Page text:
By Brian Sprowl of QI Express
When patients go to their healthcare providers, they go with the hope that the information that they share is going to be protected. So much of the information shared is private and should never see the light of day outside of a doctor’s or physician’s office.
While doctors, physicians and medical providers do a lot to help those that they serve, they can’t always do everything by themselves or in-house. Many covered entities (healthcare providers, health plans and health care clearinghouses) employ the services of Business Associates (BA’s) to help with the processing of Personal Health Information (PHI) or Personal Health Records (PHR). Business Associates include billing and collection companies, medical laboratories, staffing agencies and legal professionals. Business Associates play an integral role to covered entities because they not only handle sensitive information, but they facilitate certain tasks using the information that they are provided.
HIPAA has set in place certain rules and regulations to ensure the protection of private information, and those rules apply to Business Associates. But when Business Associates fail to adhere to the rules and regulations required by HIPAA, the Business Associates can greatly undermine the healthcare organizations that they are working in conjunction with. There can be a breakdown in trust and communication, which can lead to great harm for the person whose information has been leaked.
Business Associates handle a plethora of sensitive information. If a Business Associate is lackluster and carefree in the responsibility of protecting that information, the effected parties can be severely compromised. For instance:
Let’s say that I am your doctor, and you, the patient, share personal information with me. As a healthcare provider, your information is (or should be) protected. If I then pass on this information to my Business Associate, and they don’t protect that information, the Business Associate has not only failed you, the customer, but it has also failed the covered entity which has employed it. So in essence, the Business Associate not only has to look out for the well-being of the partner they worked for, but it also must keep in mind that it is also representing another entity, the patient.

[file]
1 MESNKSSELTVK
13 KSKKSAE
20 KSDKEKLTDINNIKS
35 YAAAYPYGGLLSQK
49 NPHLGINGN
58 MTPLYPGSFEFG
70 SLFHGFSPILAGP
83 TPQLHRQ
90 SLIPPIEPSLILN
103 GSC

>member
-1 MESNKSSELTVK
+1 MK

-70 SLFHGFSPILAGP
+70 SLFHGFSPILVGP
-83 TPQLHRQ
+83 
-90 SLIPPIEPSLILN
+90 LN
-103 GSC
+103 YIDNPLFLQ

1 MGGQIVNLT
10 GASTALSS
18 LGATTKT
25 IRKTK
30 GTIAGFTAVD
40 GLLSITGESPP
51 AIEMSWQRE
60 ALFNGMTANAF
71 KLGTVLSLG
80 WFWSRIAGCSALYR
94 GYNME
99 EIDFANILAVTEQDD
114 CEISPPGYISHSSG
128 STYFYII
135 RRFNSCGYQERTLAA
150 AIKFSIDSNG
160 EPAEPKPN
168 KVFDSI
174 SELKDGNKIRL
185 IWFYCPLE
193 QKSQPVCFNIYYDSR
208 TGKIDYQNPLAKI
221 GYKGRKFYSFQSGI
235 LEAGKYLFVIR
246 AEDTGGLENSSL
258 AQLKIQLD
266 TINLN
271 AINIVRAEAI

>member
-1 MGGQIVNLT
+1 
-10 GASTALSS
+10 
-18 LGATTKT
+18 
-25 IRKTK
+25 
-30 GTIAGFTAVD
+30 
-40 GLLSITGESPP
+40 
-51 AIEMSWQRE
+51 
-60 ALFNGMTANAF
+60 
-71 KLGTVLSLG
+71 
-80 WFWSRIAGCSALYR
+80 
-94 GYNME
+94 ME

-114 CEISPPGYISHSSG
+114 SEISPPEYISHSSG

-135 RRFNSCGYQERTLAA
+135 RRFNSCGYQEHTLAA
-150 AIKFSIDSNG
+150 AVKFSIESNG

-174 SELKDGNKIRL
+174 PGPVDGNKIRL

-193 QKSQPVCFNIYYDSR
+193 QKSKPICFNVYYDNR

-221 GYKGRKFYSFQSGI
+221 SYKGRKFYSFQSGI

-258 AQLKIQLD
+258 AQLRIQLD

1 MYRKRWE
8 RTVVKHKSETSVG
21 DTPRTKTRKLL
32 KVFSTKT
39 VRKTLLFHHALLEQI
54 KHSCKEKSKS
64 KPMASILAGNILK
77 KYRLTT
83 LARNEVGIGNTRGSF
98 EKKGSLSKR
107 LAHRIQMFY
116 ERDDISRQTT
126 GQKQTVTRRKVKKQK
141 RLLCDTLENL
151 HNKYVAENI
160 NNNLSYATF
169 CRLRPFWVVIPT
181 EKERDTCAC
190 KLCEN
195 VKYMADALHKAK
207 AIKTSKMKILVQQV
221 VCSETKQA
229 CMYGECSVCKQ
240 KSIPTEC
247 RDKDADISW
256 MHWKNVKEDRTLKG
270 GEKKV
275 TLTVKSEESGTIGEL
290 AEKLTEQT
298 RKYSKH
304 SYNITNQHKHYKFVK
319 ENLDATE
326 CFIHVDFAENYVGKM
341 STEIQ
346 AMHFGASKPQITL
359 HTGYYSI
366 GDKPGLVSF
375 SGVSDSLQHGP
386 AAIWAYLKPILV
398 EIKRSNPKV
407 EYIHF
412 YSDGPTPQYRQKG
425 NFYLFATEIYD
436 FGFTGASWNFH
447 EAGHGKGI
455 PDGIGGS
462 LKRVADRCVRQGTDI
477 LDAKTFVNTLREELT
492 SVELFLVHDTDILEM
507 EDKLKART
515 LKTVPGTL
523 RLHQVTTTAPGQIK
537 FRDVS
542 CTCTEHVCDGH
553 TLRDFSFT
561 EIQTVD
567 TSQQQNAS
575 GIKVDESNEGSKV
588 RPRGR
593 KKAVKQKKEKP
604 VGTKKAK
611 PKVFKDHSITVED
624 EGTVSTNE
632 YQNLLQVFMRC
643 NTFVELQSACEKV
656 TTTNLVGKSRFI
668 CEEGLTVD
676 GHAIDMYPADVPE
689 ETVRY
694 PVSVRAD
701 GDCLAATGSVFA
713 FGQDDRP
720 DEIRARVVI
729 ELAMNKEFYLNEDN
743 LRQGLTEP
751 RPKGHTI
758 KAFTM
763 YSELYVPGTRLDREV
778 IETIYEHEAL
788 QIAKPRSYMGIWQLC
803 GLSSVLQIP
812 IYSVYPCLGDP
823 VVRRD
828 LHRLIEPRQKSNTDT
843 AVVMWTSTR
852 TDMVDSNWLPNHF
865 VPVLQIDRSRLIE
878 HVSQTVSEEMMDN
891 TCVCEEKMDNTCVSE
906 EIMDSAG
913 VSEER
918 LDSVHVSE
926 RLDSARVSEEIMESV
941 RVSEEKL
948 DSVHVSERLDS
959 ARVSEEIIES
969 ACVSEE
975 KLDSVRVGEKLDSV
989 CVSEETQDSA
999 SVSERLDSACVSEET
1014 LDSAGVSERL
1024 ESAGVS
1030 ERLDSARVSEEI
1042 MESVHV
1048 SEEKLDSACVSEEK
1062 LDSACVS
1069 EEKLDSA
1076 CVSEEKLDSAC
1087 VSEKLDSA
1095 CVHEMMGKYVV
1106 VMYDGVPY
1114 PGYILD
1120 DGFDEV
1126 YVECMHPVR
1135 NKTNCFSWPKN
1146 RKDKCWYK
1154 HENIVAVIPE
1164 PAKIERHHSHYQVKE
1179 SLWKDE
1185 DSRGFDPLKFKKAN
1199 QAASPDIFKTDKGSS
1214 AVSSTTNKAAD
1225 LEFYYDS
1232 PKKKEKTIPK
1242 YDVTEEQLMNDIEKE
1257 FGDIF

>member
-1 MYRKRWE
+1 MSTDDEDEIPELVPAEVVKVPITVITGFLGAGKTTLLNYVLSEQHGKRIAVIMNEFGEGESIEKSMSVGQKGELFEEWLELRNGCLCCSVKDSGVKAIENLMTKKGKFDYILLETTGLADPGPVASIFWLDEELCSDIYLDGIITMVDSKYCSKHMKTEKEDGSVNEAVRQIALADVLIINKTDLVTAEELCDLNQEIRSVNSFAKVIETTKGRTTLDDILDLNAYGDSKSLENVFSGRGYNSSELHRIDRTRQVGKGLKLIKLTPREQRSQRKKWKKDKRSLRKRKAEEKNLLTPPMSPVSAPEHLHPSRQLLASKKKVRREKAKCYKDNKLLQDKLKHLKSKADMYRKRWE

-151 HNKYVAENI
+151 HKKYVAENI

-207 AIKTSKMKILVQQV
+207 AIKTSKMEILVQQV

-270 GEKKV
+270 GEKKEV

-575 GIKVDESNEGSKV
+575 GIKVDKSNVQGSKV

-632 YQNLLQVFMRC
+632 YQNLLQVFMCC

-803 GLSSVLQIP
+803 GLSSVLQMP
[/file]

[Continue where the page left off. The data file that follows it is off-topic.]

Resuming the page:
If for some reason there is a leak of information due to the negligence of a Business Associate, it is the responsibility of the Business Associate to contain that breach so that it doesn’t get worse. If necessary, the covered entity should end the contract with the Business Associate if the problem isn’t addressed and fixed immediately. Quick action is a necessity to limit the potential damage that can be done to the person(s) whose information has been compromised. This is required by the HIPAA regulations.
Business Associates must follow the rules and regulations that HIPPA has set in place. Otherwise, this can lead to a major set of issues for all parties involved, and headaches that could have ultimately been avoided if the Business Associate took the proper steps in the first place.
At the end of the day, Business Associates are given sensitive information to help carry out certain integral functions and duties of the health care providers that they work with. Business Associates should protect the information being shared with them as if the information were their own.
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An interesting perspective and position…thanks for sharing.
My take is that the potential “lackluster” aspects of the business associate can or should be center stage when the Covered Entity and a Business Associate are developing their relationship to include what is expected as codified in the Business Associate Contract (or Agreement).
So to some degree, the Covered Entity is also responsible in allowing its Business Associate to act in a lackluster manner. This is one reason to invest some time in deciding the type of satisfactory assurances that can keep the BA from venturing into the “lackluster” zone and thereby opening the door for some of the problems posted in the blog.
In my view, there is a sense of collaboration, trust, and commitment which is connected with the term associate…especially when it appears in the phrase “Business Associate”…so I think in turn, CEs and their BAs should act in such a manner.
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